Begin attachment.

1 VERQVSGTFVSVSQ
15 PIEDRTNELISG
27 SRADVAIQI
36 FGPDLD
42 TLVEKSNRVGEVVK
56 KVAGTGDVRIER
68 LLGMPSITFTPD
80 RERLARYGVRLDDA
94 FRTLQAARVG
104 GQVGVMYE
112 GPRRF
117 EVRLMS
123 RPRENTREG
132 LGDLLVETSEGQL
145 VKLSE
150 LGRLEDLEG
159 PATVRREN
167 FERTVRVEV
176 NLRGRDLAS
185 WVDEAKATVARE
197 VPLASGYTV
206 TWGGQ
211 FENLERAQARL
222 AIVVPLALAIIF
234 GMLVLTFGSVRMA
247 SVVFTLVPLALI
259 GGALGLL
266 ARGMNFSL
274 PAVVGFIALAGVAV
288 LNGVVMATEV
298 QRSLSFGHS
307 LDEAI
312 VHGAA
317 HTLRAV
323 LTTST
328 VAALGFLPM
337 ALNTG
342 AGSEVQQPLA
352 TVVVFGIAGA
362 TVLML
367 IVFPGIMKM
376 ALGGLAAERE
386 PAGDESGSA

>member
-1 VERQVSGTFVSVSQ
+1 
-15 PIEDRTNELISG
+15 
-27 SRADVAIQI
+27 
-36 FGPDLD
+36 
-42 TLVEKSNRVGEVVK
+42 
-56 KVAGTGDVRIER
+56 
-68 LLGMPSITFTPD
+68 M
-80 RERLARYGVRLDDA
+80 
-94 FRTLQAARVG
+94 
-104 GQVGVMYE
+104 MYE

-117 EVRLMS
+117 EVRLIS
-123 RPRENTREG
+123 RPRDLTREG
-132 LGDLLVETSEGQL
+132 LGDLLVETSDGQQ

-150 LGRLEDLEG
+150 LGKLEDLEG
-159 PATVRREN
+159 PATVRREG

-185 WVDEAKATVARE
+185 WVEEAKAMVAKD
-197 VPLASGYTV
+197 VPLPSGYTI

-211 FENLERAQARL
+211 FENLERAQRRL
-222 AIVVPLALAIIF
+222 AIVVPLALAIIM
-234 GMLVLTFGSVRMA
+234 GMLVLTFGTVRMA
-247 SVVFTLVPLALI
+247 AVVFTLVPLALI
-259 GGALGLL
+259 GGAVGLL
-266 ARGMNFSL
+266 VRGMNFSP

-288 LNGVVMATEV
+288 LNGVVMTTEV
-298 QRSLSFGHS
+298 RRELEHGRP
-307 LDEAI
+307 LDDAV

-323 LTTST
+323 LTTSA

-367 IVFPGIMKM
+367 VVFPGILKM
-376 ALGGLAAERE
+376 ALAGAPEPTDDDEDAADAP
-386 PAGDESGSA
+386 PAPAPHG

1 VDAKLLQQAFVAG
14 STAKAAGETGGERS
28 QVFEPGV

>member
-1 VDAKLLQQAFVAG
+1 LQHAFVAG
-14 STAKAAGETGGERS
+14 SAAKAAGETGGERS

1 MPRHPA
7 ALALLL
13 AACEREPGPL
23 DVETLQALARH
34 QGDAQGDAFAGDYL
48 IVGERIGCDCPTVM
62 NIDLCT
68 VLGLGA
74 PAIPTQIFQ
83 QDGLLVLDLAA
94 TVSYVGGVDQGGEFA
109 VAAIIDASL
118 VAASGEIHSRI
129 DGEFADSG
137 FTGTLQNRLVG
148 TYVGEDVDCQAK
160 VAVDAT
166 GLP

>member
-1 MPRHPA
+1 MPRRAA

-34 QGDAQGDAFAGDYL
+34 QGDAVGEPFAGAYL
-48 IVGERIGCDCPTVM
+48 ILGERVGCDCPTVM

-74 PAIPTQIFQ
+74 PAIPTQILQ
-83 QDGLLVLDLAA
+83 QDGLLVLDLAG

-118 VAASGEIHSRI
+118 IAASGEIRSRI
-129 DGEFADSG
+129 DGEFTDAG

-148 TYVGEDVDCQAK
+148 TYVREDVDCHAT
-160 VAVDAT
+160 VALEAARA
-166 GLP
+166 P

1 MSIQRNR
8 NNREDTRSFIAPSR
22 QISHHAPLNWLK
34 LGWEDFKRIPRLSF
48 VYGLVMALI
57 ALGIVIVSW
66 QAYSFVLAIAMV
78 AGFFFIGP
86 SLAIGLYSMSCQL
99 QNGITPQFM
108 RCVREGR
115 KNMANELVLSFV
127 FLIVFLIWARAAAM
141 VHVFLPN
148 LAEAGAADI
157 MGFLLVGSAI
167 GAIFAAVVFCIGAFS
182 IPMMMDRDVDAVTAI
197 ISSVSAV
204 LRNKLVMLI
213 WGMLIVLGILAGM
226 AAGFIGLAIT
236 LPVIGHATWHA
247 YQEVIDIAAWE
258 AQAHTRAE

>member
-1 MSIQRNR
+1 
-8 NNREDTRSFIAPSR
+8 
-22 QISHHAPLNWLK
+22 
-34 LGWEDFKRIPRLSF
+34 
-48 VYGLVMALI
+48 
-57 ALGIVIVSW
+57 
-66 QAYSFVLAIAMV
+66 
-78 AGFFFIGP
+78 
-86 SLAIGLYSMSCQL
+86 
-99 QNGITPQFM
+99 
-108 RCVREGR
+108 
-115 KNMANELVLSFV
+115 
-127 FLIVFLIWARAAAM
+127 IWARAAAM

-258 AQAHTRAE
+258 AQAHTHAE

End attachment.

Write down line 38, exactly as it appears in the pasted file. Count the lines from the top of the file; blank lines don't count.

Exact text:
342 AGSEVQQPLA